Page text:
Although not essential to the living processes occurring on the island, a tight-knit community was essential to learning about the natural sciences around us. Without a hint of judgement in the crowd, everyone was free to be themselves without any worry of disconnection.
Soon after leaving shore from the mainland, I got to know Andrew for the first time as he taught me how to setup a downrigger on the back of the boat. With a little bit of patience, we each managed to pull up a Coho Salmon from about a hundred and thirty feet below the surface.
Stoic, we stand together.
After a short introduction to the filleting process by Andrew, we took turns filleting the fish, beginning with the removal of the scales and head.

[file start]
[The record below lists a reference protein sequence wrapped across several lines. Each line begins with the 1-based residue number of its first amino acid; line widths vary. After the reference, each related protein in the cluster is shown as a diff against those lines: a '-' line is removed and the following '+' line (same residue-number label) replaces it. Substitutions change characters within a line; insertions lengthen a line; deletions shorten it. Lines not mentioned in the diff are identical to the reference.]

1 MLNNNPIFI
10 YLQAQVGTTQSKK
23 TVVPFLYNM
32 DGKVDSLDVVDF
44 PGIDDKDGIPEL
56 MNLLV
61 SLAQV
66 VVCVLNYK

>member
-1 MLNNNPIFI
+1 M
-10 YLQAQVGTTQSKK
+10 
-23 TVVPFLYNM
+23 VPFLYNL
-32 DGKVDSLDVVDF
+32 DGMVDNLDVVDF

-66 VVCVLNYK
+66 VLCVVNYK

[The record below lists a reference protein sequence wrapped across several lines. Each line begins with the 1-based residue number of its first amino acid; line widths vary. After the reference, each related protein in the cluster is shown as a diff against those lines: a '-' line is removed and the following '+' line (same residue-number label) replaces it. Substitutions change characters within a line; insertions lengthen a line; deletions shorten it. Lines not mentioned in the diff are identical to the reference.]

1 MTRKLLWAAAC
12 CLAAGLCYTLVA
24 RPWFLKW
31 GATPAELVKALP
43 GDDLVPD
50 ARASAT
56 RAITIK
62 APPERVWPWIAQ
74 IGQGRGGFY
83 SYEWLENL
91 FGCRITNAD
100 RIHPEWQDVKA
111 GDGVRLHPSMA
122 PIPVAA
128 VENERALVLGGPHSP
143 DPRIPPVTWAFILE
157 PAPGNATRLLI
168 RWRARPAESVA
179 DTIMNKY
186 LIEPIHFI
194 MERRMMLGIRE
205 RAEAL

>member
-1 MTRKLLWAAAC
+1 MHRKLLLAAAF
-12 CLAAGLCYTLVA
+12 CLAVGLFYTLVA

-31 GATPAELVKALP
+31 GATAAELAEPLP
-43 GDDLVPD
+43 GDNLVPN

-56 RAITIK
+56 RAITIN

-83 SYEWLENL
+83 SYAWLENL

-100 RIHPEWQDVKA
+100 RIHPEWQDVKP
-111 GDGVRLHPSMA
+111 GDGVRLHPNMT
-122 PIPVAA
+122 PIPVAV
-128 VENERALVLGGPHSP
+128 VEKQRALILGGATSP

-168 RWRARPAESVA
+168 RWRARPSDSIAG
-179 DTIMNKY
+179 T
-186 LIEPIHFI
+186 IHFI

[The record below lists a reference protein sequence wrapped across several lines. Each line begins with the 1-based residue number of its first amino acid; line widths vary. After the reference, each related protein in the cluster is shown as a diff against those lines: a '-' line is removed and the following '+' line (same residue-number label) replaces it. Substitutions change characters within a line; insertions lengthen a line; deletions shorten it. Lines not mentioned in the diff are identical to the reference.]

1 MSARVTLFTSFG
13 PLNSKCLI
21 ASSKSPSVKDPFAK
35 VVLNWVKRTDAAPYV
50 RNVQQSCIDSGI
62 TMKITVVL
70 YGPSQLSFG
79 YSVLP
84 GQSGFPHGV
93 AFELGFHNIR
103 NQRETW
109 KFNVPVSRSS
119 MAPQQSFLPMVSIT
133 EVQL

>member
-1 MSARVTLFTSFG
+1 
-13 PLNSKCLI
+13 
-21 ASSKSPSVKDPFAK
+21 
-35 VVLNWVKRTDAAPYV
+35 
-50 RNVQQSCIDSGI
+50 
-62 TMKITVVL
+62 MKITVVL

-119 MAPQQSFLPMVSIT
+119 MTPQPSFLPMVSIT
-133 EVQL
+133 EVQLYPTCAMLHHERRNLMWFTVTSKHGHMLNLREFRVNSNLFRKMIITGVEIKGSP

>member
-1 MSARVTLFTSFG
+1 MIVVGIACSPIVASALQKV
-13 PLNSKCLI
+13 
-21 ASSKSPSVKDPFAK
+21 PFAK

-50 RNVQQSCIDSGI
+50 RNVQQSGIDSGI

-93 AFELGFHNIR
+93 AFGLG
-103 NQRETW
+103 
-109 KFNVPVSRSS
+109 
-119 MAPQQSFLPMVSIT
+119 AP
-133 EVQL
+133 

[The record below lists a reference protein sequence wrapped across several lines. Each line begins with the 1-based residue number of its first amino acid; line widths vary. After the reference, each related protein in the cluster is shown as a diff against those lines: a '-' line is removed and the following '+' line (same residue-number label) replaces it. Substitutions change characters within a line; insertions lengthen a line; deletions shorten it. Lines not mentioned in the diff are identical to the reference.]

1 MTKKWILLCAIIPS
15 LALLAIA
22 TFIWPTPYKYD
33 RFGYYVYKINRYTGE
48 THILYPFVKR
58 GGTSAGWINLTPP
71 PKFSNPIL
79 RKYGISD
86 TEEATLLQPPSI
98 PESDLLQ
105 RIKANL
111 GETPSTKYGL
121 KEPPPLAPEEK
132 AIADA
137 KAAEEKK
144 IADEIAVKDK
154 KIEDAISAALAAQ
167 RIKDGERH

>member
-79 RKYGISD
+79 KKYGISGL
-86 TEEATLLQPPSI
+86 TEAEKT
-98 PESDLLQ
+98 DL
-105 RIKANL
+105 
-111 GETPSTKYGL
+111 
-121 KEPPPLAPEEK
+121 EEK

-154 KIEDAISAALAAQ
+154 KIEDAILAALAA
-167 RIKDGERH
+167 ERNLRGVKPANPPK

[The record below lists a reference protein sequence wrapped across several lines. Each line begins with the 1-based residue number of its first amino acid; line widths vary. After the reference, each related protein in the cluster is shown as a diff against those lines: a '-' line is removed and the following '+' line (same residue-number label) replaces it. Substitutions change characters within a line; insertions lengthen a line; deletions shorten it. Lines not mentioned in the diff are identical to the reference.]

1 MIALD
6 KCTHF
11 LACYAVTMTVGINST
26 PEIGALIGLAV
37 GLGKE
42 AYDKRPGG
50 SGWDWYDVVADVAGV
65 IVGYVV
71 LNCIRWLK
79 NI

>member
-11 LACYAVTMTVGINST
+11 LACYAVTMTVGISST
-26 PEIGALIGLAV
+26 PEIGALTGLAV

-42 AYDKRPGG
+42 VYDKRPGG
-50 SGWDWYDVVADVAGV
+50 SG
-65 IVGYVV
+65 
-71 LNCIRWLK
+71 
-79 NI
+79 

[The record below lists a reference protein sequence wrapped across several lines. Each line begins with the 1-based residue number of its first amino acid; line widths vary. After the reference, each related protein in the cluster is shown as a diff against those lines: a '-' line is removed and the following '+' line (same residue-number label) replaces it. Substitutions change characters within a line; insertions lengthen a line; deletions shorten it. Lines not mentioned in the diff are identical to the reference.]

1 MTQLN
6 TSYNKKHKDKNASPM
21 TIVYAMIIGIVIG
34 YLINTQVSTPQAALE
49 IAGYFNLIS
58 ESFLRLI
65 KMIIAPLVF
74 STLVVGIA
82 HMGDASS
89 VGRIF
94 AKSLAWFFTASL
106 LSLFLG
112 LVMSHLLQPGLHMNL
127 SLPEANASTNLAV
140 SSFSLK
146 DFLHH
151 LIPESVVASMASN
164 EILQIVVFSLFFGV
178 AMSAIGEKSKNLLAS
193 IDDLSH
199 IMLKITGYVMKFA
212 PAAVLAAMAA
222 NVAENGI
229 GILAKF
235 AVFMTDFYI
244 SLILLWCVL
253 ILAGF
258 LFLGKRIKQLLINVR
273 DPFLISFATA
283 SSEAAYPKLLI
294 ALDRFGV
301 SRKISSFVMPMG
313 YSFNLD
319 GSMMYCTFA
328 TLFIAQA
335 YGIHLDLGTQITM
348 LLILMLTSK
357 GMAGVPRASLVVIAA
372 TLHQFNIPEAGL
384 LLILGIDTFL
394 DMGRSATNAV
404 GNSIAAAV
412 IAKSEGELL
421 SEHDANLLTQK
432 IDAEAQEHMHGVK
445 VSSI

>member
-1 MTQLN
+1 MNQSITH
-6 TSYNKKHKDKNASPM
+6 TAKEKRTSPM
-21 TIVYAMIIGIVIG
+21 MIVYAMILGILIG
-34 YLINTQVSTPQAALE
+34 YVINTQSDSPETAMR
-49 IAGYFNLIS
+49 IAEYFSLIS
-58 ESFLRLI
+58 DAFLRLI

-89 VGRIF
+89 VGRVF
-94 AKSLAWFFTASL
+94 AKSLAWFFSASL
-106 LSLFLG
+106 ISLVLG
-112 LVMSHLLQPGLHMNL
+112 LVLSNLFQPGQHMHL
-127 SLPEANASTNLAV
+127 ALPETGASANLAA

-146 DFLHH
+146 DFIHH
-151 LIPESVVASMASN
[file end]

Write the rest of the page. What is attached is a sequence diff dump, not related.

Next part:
From catching the salmon, to filleting the fish, all the way through meal prep, never was one person working alone.
After a fresh Coho Salmon lunch, the group came alive in the sun. The water was swam in, hair was braided, pictures painted and photos taken.
An impromptu free diving mission on the Boston Whaler on Saturday afternoon inevitably turned into a Jimmy Buffet sing-along and dance party.
The open water calls for everyone to be nothing short of themselves.
Some were excited to dive down thirty or more feet in the lake, and others were equally as excited to be out in the open water on their own.
These people, in this place, were able to create such a strong and uplifting community -- Different from what we often get far too comfortable with on a day to day basis.